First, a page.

Jan 8, 2013
Now that the NHL lockout is over, hockey cities across the country are reflecting on just how bad their situation had become without the economic impact of the NHL.
Not surprisingly, in at least a few NHL cities, things were pretty bad.
In Pittsburgh, a city typically used to receiving additional revenue from a Pittsburgh Steelers playoff run and strong play from the NHL’s Pittsburgh Penguins, businesses struggled to make ends meet, with local tourism bureau Visit Pittsburgh estimating a $2 million dollar loss in direct economic impact per Penguins game missed.
The Penguins will play approximately 20 fewer home games under what will likely be a shortened 48 – game season.
In St. Louis, it is estimated that the city lost approximately $1.3 million in revenue due to a lack of St. Louis Blues hockey. Per the St. Louis Business Journal, each Blues home game brings in roughly $65,000 to the city, with area hotels, restaurants and bars also losing additional revenue due to the lockout.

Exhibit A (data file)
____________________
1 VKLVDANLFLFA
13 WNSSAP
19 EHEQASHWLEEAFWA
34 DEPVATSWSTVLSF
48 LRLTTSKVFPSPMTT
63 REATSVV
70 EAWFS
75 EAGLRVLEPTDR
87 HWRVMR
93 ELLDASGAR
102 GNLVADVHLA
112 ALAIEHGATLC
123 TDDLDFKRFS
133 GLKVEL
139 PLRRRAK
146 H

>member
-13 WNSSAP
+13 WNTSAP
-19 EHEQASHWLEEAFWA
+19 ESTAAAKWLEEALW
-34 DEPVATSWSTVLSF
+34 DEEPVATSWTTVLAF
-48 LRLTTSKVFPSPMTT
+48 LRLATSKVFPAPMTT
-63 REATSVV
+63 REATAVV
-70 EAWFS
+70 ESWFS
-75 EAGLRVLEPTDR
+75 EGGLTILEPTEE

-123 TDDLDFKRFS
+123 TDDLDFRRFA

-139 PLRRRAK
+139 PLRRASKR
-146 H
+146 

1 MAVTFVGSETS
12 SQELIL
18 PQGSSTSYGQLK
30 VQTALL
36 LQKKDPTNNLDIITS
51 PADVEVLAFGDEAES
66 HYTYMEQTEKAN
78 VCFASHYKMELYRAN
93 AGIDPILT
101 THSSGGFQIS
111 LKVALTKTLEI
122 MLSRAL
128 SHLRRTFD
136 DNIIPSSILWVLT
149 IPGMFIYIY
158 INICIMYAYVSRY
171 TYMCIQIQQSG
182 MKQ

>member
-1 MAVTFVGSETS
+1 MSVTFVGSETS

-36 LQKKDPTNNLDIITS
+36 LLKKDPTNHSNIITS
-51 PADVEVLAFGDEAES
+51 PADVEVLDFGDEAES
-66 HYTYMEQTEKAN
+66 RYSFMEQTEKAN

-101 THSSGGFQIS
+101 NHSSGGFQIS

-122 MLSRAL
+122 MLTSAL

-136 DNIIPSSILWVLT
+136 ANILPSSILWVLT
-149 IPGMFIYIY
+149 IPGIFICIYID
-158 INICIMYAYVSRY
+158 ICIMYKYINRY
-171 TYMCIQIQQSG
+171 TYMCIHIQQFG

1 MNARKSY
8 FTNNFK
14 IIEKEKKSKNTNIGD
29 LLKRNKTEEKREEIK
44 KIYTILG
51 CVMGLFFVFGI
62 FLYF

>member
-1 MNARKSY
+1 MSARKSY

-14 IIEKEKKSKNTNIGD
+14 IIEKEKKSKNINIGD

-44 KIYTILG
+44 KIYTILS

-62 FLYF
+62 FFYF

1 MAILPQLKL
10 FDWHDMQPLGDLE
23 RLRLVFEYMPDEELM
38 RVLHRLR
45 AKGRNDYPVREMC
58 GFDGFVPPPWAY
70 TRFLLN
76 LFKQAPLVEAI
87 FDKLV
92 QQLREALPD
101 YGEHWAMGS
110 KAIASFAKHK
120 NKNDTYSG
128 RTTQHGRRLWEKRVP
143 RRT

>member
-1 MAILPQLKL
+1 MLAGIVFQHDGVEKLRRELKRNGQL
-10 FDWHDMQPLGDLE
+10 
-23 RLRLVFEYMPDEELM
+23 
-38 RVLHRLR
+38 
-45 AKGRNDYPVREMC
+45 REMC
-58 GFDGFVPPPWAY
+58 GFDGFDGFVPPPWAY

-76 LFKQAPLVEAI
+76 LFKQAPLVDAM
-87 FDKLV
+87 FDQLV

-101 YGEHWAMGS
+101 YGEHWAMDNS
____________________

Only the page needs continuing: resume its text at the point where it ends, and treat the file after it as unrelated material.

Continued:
“There are many teams in the NHL that have very loyal following, like the Chicago Blackhawks, where fans will actually travel” to watch games, said Brian Hall, chief marketing officer at the St. Louis Convention & Visitors Commission.
At the end of the day, many local businesses and NHL cities saw a noticeable decrease in revenue due to missed games. It is a missed revenue opportunity that they can’t get back. All they can try to do, like hockey fans around the country, is salvage the rest of the season.